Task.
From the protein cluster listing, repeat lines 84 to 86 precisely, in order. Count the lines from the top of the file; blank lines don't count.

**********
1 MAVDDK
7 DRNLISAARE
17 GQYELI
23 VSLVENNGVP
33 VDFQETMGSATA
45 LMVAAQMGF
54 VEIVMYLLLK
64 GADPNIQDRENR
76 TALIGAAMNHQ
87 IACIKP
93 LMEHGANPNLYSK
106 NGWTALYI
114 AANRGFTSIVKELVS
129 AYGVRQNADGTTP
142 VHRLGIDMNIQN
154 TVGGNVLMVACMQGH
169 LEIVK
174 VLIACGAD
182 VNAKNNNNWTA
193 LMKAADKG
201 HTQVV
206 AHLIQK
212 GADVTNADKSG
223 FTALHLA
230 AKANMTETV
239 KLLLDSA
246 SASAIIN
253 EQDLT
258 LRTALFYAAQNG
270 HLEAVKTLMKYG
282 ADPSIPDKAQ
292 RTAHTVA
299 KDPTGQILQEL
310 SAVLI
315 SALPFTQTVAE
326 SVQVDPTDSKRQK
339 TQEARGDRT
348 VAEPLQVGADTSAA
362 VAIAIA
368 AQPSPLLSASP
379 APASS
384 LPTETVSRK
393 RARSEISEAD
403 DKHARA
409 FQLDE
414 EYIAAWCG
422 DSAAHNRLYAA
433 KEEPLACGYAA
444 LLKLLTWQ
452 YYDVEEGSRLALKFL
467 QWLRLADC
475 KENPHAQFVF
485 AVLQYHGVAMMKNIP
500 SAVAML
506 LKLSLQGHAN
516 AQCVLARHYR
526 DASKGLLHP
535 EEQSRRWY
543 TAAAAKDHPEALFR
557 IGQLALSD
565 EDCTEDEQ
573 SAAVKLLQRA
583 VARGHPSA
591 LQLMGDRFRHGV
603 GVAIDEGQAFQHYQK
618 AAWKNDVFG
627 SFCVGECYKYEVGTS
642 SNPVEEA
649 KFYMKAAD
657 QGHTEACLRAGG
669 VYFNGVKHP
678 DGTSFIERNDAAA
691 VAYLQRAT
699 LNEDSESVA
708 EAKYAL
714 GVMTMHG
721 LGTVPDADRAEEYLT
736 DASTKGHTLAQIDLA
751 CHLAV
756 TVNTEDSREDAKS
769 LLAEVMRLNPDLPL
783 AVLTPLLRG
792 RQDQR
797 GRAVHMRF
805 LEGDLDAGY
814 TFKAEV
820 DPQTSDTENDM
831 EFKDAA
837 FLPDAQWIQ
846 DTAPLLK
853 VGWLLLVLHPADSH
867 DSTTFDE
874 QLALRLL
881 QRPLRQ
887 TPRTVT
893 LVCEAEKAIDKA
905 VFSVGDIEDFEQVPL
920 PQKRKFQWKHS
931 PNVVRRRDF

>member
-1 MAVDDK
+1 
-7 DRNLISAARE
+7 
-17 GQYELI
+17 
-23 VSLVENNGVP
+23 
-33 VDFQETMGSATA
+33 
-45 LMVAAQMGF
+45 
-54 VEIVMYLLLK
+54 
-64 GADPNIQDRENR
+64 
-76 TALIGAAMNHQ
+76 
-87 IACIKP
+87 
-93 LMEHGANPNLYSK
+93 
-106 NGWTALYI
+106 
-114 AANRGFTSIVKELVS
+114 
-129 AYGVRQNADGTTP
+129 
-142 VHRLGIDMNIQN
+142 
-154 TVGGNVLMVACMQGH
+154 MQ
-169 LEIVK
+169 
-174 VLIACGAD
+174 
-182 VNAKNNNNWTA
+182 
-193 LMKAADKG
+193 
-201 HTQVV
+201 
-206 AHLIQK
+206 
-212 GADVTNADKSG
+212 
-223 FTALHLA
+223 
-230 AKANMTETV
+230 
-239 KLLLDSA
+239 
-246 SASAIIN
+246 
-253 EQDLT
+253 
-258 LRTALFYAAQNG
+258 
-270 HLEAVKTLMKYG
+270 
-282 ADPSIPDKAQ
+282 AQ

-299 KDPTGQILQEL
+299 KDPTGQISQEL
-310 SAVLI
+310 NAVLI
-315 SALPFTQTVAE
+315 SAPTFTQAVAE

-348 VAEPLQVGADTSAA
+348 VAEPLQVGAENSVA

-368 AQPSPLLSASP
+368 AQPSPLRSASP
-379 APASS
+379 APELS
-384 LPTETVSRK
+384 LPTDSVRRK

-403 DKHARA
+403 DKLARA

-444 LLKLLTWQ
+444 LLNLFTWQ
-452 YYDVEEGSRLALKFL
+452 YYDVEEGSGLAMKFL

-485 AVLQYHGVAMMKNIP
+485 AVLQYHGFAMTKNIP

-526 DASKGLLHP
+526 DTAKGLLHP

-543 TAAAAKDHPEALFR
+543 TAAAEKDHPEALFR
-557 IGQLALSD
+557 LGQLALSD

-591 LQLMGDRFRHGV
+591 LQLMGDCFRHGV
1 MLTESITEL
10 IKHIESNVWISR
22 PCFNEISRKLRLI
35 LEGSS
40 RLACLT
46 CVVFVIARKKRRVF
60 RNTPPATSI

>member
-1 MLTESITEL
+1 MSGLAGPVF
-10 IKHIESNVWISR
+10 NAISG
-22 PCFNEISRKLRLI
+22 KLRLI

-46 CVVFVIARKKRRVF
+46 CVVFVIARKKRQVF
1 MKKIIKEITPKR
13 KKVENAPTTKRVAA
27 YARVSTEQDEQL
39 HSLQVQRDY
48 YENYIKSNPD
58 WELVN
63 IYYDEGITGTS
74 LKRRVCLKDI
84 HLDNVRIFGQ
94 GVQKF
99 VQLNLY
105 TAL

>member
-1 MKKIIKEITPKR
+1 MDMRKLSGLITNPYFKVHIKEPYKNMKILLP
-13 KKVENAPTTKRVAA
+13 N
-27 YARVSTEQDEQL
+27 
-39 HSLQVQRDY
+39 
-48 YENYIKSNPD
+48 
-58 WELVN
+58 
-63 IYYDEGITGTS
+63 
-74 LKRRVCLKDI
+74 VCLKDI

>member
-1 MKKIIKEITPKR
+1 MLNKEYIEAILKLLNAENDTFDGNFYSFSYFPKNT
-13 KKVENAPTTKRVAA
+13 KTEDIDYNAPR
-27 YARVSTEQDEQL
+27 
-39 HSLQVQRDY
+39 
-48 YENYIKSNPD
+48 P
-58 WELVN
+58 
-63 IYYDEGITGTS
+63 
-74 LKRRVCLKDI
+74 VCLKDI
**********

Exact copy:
797 GRAVHMRF
805 LEGDLDAGY
814 TFKAEV